Potty Racers IV World Tour is unveiled as TP trails across the screen. The first thing that comes to mind is microeconomics. Ok, not at all, but that’s exactly what’s happening as the premise of this game rolls out, quite literally. A narrow focus of economic concepts are applied as decisions of opportunity cost are made based on the supply and demand for consumable goods. I would even take it a step further and say that the very specific concept of this game is applied economics.

In applied economics, general principles of political economy “ascertain the rule of action of any combination of circumstances presented.” Wikipedia

This application of economic theory and analysis plays out on the micro level with a narrowed focus, allowing for external distractions to be lowered and the core theories of economics to come into play. Children are exploring the various outcomes of dabbling in the art of economics but in an entertaining ‘is/is-not’ fun world of flying porta potties making their way to prominent geographic locations across the globe.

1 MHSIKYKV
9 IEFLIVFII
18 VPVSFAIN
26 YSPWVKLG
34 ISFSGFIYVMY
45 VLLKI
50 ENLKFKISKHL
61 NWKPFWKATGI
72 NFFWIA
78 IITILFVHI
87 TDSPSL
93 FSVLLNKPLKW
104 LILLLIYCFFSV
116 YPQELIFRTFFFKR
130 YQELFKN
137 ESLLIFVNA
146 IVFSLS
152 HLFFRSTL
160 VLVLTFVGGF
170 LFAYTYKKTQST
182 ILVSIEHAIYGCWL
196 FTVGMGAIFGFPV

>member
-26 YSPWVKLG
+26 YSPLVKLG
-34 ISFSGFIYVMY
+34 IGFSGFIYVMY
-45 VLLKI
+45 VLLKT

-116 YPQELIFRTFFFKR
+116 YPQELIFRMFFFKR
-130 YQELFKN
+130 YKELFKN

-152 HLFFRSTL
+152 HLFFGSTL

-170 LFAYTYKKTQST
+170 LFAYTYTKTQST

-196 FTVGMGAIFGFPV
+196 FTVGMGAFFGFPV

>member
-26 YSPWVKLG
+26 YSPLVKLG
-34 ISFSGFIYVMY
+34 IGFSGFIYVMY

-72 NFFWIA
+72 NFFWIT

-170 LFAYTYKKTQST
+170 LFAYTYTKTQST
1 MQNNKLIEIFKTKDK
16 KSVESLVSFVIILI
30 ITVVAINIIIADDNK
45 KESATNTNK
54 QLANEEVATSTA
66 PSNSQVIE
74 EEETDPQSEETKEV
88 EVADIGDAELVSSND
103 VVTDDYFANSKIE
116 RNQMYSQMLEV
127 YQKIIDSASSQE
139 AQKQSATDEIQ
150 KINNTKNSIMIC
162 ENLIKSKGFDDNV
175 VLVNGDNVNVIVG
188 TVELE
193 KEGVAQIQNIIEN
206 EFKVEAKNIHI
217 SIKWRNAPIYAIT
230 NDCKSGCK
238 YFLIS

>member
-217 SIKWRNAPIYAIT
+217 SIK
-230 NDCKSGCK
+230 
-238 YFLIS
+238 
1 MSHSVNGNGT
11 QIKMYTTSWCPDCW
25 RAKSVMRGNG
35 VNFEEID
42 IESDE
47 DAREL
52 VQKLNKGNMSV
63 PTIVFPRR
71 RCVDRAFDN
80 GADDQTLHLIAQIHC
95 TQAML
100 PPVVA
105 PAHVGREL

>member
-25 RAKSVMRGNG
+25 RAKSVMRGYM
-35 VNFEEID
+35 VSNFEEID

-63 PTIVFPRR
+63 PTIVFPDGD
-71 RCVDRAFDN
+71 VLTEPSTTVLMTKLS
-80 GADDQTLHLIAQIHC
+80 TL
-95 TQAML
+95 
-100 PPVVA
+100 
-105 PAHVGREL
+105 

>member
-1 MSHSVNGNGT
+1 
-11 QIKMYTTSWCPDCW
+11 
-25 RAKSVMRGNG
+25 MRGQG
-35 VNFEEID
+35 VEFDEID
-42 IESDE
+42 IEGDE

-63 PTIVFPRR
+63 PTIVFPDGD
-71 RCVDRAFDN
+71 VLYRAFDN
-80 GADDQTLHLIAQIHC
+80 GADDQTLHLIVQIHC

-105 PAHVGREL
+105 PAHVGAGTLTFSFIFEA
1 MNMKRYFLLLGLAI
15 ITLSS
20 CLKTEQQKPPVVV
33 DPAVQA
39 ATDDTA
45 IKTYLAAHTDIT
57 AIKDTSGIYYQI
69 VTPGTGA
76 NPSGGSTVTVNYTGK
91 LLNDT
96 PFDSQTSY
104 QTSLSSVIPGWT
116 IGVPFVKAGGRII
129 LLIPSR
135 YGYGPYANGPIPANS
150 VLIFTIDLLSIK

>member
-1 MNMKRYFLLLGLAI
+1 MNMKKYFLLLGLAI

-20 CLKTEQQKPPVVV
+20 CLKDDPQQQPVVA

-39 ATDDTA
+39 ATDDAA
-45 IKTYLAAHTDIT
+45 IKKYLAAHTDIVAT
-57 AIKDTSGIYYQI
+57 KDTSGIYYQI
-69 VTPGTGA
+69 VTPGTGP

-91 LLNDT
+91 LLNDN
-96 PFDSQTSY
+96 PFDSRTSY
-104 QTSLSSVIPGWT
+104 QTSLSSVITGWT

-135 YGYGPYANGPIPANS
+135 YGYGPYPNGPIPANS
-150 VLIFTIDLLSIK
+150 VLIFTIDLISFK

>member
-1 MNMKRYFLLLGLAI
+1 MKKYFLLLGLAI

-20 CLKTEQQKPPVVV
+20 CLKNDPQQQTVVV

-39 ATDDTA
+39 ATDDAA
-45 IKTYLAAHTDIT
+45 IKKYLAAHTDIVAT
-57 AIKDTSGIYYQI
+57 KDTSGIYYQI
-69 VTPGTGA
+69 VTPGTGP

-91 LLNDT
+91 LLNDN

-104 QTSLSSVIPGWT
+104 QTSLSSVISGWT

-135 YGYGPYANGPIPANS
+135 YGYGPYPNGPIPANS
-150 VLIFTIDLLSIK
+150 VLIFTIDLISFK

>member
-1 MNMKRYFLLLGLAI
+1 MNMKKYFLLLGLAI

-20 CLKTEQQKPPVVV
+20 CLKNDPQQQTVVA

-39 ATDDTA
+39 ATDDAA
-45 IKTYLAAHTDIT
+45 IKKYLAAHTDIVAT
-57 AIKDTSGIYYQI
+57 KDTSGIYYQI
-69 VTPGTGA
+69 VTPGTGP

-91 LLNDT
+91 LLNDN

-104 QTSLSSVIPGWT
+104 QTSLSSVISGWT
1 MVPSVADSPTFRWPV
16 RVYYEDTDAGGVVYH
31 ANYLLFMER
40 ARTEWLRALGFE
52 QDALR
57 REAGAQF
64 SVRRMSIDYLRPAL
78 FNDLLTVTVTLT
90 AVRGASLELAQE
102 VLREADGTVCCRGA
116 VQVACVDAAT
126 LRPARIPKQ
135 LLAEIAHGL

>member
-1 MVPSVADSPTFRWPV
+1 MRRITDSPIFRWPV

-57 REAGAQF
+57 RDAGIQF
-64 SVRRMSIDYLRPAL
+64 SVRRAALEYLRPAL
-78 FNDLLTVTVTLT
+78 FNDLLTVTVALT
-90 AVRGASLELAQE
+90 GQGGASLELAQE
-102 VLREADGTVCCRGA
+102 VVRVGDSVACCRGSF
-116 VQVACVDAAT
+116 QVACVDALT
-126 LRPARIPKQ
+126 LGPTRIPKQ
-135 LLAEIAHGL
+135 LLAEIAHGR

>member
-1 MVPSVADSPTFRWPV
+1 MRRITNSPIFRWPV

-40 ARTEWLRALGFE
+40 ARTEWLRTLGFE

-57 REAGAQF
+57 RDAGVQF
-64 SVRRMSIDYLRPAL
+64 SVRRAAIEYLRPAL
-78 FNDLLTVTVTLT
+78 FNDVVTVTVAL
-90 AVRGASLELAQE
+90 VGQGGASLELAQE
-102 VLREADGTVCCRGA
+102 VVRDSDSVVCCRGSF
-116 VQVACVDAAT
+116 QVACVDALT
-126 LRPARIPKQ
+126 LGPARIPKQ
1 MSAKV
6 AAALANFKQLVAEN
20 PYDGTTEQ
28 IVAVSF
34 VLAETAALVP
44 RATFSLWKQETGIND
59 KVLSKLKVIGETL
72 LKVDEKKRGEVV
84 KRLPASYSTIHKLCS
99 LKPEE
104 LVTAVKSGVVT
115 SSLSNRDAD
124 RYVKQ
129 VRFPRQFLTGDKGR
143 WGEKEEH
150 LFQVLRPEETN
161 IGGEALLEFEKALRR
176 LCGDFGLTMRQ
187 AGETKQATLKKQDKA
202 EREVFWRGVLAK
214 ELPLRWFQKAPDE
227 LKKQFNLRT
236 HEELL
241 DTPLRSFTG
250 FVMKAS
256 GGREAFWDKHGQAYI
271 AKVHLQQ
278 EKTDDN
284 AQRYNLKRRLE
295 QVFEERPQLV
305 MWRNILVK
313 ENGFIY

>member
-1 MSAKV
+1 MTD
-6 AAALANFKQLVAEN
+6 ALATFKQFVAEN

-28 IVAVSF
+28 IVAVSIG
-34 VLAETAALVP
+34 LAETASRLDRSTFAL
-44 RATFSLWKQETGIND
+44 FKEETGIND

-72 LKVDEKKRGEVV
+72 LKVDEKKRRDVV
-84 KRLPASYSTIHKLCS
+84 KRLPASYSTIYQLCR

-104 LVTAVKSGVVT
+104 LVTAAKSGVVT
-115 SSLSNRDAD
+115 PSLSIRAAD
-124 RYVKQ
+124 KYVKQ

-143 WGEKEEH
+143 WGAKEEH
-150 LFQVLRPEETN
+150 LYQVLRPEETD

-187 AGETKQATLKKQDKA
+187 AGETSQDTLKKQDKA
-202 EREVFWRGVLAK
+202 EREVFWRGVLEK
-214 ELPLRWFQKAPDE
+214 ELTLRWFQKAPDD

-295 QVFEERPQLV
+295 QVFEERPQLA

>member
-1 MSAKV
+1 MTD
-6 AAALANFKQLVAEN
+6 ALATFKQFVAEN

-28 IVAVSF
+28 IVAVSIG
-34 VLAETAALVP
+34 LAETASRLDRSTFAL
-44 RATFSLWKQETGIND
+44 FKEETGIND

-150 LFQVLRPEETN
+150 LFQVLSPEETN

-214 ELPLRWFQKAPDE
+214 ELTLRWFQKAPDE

Potty Racers IV World Tour offers simple mechanics – the arrow keys on the keyboard control the movement of the porta potty racecar. Earnings are gained with each try, varying with the success of the race. The goal for the racer is to arrive at set destinations, which are a fun but extremely limited lesson in geography.

I can appreciate the way this game caters to a young crowd with potty humor. Rewards are given in poo orbs and stars and the monetary system can be used to purchase upgrades which, in turn, help the porta potty travel further and earn more money. It’s important to keep the gas tank full and make appropriate upgrades to the potty racer to help travel progress. This simple system of working toward a goal –  a travel destination on a map – helps children understand a very basic concept of applied economics.

I was impressed when my son gave advice on playing the game. He said, “Just be smart with your money like in real life.” Playing Potty Racers had helped my nine-year-old understand that when he made poor purchases, not only was he left with a dwindling account, he couldn’t get to where he wanted to be. He had recognized the opportunity cost of buying the fancy wheels early on, and demonstrated how he could spend less on base model wheels and still afford to keep gas in his tank. Then, after earning more money with successful flights, he could upgrade if he felt it would benefit his racer more than a different purchase.